Willa Cather’s Bildungsroman: The Paradox of the Song of the Lark
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CitationSquizzato, Daniela. 2019. Willa Cather’s Bildungsroman: The Paradox of the Song of the Lark. Master's thesis, Harvard Extension School.
AbstractFrom the time Willa Cather discovered her passion for writing and, up until the completion of her third novel, The Song of the Lark, the novelist was concerned with the idea of what a successful artist was. She embarked on this self-discovery both in practice and in fiction, creating her own artists in her early fiction and living vicariously through them. She believed her creative skill was not a God-given talent that was freely bequeathed, but instead required an investment and a passion that she needed to perfect. Cather’s attempt to reconcile her conflict of perfecting art can be traced to an investigation of her early writings, including her short stories and early novels, which contain autobiographical features. This, in turn, reveals her evolution as a writer.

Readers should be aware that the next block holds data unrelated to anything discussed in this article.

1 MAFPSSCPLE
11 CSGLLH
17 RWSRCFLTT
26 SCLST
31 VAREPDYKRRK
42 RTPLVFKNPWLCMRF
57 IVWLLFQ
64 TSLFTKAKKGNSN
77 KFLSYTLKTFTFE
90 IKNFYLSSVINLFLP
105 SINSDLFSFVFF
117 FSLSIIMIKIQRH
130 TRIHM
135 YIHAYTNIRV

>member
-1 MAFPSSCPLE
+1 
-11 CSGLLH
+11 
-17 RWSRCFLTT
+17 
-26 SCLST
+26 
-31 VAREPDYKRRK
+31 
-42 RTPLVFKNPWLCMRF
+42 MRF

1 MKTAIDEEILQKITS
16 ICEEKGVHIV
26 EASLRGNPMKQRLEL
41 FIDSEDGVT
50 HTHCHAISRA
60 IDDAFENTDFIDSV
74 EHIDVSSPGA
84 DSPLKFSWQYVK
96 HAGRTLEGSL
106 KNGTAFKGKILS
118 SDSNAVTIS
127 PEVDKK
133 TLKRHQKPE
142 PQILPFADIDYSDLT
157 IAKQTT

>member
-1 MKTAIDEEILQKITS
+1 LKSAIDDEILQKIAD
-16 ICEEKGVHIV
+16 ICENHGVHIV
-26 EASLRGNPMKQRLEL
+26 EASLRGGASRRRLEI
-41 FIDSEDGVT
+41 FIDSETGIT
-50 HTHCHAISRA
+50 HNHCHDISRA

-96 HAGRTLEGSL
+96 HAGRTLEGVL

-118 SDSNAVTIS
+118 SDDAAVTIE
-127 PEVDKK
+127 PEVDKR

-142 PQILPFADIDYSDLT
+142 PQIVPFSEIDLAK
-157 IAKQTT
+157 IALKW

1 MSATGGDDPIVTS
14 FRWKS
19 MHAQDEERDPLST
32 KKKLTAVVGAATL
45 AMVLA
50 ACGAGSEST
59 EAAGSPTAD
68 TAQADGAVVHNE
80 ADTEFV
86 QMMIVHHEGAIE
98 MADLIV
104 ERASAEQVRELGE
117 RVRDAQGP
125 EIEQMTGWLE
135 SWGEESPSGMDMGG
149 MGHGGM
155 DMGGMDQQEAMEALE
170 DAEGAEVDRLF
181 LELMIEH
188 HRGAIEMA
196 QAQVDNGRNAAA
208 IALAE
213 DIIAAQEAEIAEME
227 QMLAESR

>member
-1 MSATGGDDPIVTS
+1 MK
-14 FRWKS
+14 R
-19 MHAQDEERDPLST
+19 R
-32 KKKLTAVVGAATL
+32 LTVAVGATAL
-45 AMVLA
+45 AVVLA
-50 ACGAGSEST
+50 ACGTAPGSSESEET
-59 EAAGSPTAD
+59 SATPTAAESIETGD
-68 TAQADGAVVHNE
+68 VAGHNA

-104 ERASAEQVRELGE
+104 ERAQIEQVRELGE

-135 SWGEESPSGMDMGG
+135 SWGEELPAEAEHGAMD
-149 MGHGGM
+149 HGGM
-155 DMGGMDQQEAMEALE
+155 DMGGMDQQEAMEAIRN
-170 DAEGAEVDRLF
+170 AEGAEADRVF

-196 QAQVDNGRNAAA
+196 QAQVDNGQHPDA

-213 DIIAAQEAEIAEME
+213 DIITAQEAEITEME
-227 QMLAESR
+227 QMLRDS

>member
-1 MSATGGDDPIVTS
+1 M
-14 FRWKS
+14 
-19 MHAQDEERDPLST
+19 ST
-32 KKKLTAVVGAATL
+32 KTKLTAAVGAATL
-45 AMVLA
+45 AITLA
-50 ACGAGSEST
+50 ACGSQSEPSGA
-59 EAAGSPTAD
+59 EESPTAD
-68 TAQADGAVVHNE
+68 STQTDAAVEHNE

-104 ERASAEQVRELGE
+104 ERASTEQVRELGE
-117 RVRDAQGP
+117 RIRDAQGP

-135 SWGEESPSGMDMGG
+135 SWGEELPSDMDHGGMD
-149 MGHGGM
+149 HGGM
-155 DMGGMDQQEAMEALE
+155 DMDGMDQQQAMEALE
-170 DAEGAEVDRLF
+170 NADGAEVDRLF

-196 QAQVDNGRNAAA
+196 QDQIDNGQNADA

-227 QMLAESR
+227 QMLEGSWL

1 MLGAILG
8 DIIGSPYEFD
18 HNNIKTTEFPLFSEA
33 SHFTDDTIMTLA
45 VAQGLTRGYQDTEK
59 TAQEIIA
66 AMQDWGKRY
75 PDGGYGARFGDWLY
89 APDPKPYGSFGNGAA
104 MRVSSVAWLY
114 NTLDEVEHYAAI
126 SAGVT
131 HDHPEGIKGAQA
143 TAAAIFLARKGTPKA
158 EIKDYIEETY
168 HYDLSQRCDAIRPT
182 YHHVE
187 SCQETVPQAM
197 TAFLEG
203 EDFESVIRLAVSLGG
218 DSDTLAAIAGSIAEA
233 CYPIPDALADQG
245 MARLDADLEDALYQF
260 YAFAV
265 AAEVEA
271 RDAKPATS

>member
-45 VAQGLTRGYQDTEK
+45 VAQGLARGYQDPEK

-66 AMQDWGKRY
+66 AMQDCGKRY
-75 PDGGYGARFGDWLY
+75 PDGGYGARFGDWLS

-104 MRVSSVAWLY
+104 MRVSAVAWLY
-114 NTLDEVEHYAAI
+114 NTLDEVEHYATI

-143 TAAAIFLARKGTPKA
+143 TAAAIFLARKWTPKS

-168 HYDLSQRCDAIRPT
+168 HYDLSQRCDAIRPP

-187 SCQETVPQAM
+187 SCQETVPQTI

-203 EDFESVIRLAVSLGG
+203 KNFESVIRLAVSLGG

Cather’s The Song of the Lark marks an important turning point for the author in her advancement as a novelist. As with her publication of Alexander’s Bridge, Cather’s early writing was in imitation of Henry James, but later found her voice in O Pioneers! in the style of minimalist writing. The Song of the Lark was her most personal and autobiographical novel, but also resulted to be her longest. Despite the voice she had acquired in O Pioneers!, The Song of the Lark resembled maximalism rather than minimalism, placing the novel in a paradox: a work that told the achievement of an artist that, unfortunately, did not result in masterful taste. However, in her next novel, My Ántonia, she corrected course with her minimalist style to produce one of her most masterful works of prairie life, concluding the search and bringing peace to the topic of artist for Cather.
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